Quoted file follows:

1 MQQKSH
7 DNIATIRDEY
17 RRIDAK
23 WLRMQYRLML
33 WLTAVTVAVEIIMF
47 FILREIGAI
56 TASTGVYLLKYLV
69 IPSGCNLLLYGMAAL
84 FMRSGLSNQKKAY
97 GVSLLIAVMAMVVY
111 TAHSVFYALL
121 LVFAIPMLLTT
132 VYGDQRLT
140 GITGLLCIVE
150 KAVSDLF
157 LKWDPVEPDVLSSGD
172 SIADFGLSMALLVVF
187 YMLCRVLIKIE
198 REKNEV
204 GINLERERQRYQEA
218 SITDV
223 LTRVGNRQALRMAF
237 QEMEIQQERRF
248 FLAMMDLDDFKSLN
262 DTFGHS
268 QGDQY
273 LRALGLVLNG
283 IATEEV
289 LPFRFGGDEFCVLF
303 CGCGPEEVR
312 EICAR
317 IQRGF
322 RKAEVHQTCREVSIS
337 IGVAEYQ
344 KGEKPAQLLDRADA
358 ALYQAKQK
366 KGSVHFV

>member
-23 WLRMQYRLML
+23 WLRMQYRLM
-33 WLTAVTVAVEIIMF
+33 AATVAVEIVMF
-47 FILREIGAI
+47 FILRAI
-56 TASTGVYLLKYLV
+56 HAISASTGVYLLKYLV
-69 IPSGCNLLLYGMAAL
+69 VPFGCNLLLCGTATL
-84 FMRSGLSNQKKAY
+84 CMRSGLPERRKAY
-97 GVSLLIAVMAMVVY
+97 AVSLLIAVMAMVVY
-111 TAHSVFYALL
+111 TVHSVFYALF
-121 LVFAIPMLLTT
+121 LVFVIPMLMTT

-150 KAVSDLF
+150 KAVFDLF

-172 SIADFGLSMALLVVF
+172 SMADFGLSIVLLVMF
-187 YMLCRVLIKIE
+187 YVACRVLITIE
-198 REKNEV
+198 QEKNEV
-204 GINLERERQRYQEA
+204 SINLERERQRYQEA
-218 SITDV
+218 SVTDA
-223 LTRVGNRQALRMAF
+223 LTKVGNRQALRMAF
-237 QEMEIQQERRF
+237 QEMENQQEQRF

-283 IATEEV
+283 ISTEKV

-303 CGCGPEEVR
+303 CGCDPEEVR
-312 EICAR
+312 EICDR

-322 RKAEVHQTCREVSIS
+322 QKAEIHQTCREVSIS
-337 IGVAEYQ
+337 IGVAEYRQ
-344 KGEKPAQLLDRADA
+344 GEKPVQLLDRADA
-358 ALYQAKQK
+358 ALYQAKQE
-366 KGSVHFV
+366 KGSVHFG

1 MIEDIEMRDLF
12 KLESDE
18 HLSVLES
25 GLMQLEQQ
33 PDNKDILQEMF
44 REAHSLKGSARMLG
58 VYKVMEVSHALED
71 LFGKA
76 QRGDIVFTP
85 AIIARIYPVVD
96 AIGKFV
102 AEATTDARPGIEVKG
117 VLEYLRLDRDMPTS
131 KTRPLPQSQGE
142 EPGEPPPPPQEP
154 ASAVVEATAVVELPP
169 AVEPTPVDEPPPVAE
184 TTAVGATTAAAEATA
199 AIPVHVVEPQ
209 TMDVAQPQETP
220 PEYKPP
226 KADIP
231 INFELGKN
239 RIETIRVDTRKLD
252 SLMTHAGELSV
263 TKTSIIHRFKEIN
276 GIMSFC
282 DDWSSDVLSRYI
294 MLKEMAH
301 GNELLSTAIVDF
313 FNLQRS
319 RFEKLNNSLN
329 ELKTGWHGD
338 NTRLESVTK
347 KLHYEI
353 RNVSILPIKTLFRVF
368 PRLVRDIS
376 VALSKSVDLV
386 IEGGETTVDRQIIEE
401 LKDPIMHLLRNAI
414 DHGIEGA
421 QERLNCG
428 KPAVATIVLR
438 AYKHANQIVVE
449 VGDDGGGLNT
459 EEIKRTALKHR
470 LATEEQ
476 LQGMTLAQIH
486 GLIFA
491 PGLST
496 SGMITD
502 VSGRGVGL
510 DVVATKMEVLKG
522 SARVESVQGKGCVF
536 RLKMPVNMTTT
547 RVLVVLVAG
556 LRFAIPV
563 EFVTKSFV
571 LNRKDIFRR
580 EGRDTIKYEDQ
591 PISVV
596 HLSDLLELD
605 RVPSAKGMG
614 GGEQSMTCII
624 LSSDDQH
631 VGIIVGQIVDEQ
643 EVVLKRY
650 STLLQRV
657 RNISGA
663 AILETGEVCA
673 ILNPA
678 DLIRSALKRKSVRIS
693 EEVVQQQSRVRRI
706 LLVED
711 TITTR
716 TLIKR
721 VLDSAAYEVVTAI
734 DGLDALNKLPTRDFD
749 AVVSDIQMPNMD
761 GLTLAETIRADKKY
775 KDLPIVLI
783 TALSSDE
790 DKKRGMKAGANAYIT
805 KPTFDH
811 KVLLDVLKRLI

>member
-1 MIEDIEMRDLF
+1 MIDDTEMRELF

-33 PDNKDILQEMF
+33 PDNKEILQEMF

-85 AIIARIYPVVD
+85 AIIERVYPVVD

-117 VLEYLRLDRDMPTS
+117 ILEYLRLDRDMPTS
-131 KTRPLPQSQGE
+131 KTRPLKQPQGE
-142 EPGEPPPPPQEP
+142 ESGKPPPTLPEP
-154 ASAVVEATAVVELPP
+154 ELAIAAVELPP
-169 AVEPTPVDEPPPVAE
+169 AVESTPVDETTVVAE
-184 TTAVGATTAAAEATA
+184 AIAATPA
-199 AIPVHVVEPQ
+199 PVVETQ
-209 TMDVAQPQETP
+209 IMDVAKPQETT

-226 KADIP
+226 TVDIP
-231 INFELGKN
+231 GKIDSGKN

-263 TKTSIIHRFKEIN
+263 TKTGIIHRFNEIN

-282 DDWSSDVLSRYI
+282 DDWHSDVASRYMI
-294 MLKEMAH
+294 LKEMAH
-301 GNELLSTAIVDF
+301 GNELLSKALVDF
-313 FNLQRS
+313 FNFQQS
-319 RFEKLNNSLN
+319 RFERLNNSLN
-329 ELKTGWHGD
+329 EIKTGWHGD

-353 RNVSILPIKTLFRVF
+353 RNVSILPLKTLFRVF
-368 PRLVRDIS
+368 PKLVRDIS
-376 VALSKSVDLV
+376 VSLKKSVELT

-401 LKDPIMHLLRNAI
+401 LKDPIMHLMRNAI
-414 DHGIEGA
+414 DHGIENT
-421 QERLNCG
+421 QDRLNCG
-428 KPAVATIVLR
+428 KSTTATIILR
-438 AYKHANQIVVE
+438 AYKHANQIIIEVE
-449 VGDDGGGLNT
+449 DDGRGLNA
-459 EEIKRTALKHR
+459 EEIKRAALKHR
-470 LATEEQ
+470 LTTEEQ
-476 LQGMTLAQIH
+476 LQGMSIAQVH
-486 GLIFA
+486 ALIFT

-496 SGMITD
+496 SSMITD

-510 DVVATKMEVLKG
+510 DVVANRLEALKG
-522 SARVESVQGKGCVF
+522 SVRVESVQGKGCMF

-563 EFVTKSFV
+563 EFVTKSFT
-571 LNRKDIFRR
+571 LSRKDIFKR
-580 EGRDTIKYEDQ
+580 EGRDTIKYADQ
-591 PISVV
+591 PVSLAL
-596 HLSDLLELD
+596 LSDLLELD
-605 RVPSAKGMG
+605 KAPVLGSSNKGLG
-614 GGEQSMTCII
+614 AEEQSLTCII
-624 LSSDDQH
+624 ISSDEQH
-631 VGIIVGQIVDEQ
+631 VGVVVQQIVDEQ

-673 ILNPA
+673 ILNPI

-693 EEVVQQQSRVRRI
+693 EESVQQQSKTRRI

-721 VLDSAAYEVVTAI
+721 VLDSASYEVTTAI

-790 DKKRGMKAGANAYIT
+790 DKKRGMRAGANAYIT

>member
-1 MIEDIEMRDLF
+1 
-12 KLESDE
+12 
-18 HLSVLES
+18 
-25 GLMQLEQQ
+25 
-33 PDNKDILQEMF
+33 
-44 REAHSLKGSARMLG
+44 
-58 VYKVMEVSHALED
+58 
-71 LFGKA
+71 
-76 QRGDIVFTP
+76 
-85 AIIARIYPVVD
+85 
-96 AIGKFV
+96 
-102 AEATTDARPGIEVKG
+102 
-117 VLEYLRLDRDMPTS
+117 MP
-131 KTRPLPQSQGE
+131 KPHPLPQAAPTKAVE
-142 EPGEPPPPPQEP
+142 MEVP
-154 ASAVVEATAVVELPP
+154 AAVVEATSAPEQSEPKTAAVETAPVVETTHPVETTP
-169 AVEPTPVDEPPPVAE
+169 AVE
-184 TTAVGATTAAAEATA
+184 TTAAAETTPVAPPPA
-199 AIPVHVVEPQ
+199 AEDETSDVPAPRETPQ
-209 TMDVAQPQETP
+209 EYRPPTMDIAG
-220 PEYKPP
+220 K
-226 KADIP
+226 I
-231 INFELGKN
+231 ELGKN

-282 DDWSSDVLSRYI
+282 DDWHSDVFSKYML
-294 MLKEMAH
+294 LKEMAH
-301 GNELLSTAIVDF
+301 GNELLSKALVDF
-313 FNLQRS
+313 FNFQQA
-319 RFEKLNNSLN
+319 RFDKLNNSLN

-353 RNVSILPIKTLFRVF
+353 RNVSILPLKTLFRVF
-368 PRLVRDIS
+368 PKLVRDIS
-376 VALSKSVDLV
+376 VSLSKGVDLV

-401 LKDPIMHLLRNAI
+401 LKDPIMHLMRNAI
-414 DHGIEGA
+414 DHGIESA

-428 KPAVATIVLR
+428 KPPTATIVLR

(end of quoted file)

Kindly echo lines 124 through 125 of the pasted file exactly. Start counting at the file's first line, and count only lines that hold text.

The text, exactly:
353 RNVSILPIKTLFRVF
368 PRLVRDIS